Los Angeles, California, United States
This famous little bar is a Los Angeles institution opened in 1961 by Ray Buhen, it is now owned and operated by Ray's son Mike Buhen and grandson Mike Buhen, Jr.
The Tiki-Ti drink menu has over 80 drinks, but picking one can feel a little bit like picking a race horse. The menu is divided into sections for the base alcohols, but beyond that, it's just a list of colorful names. These recipes are closely guarded family secrets. There are plenty of classic cocktails on the menu, but many of the drinks are the creation of Ray or his son or grandson. One of Ray's creations, Blood & Sand, is named for the Tyrone Power bullfighting film by the same name, and as it is being mixed the bar's patrons call out "Toro, Toro!" Mike or Mike will happily take the time to ask you a few questions and guide you to a drink you're sure to like.
On Wednesdays, a tribute is made to Ray -- a bell is rung five times, and the whole bar stops what they're doing to toast to Ray.
For decades, Tiki-Ti was owner-operated, with no employees, making it one of the very few places in California that could allow smoking. In June 2015, the Buhens hired their very first employee, longtime regular Greg Bansuelo, to help behind the bar. Smoking is no longer permitted at Tiki-Ti.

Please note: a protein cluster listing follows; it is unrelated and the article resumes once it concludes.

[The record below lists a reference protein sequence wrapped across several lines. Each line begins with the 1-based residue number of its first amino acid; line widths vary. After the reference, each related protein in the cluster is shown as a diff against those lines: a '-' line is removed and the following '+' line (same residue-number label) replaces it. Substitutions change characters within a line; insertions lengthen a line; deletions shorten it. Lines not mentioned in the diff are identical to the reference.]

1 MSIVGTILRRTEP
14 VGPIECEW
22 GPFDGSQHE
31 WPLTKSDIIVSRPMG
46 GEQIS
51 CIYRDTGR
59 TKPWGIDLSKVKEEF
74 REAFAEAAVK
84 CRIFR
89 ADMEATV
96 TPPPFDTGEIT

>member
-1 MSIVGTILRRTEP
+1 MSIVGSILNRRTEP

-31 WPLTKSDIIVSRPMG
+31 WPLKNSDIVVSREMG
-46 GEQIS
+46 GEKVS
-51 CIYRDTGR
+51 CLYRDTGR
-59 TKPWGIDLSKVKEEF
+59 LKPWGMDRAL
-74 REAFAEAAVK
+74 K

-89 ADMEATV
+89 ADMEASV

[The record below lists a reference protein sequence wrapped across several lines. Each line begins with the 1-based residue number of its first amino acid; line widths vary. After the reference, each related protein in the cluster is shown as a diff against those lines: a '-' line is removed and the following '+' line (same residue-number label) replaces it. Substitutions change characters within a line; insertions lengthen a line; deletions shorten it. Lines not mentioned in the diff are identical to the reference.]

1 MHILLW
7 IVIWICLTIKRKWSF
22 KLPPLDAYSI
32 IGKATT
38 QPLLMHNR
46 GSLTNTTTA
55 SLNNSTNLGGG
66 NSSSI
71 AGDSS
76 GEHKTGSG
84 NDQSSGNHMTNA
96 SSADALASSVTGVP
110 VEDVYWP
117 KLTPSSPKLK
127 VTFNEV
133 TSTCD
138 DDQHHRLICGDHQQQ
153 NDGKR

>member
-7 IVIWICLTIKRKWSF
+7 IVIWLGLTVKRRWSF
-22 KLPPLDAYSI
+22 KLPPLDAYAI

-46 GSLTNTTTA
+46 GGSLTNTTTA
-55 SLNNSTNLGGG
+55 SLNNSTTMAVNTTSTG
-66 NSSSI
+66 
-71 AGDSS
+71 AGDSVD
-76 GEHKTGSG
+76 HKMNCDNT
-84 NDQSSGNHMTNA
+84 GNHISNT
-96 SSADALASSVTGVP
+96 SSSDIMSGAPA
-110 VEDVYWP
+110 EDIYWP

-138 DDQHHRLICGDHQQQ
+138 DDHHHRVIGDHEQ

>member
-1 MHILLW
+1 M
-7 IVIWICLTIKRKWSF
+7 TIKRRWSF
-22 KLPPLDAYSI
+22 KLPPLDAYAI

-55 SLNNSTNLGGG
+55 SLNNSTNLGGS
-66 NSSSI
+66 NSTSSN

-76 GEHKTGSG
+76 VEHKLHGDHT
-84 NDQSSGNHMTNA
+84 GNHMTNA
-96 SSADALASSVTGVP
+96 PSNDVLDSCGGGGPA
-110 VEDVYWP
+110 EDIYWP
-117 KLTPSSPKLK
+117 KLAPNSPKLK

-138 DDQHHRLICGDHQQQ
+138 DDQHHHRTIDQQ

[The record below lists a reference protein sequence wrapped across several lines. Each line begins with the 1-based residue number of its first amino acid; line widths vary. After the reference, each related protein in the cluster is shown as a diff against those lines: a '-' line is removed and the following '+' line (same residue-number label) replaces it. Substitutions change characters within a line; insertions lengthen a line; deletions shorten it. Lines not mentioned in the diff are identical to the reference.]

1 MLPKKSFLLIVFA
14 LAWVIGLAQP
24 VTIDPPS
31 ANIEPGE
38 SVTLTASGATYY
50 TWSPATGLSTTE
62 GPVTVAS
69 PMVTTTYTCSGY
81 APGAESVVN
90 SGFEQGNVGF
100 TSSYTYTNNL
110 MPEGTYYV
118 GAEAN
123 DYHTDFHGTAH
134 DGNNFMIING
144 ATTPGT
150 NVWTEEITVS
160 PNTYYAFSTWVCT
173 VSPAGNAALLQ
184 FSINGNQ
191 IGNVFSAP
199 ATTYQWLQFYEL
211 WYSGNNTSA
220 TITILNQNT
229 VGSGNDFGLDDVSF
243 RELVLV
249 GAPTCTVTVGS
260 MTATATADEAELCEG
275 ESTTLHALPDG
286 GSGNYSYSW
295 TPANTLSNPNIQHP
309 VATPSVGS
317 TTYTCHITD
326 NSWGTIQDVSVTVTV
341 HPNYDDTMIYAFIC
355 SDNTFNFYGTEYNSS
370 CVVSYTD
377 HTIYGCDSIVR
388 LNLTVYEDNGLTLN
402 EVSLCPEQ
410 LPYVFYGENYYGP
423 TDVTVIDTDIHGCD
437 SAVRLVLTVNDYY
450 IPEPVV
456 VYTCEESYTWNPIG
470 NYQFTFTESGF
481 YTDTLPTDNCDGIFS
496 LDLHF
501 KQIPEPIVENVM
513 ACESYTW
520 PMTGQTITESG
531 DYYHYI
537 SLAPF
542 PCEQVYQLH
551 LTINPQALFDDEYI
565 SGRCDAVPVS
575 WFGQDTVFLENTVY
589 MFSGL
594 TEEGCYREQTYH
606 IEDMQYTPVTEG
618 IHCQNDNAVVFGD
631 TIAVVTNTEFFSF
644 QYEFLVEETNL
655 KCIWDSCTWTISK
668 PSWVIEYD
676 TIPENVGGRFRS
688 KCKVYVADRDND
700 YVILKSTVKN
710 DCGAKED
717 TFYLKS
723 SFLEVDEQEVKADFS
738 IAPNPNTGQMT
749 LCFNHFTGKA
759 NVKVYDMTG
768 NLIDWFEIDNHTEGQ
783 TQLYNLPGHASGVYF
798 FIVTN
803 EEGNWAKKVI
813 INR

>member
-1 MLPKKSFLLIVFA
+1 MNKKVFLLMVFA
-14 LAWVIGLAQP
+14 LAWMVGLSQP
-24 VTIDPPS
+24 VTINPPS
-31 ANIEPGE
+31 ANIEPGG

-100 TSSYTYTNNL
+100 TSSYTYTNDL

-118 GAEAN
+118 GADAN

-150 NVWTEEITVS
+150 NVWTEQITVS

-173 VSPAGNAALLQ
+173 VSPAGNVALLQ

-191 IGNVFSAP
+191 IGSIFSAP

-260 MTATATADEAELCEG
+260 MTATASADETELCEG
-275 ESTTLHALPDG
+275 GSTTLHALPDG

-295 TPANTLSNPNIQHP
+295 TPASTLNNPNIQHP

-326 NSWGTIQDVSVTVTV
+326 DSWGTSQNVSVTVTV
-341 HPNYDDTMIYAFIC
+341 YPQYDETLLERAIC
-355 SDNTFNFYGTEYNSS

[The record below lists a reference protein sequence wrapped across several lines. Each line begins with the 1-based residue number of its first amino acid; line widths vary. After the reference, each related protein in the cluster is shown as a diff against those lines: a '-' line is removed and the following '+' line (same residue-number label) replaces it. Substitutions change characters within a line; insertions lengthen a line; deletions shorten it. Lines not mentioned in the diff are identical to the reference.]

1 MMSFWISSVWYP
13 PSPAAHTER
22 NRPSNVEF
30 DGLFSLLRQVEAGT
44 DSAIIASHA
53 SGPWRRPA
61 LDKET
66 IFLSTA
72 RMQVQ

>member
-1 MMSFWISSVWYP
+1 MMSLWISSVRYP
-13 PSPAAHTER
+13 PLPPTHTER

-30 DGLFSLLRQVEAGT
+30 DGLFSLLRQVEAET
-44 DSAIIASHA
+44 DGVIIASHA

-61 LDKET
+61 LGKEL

The Buhens close the bar when they go on vacation; be sure to check the Tiki-Ti website's calendar to make sure they are open before you stop by. Tiki-Ti is extremely small (just 12 barstools and a small handful of tables), and is incredibly popular so if you don't like crowds, be sure to get there right as it opens, preferably on a Wednesday. Be sure to bring plenty cash as they don't accept credit cards. There is an ATM in the back, but it charges a hefty fee and is sometimes hard to reach when the place is packed.
In 2021, during the downtime from the Covid closure, the front of the interior bar was given a facelift by Anders Anderson (A-Frame) with bamboo fronting and diamond-shaped panels decorated with tapa cloth and carved tiki masks. Anders previously had donated a traditional swag lamp or two as well.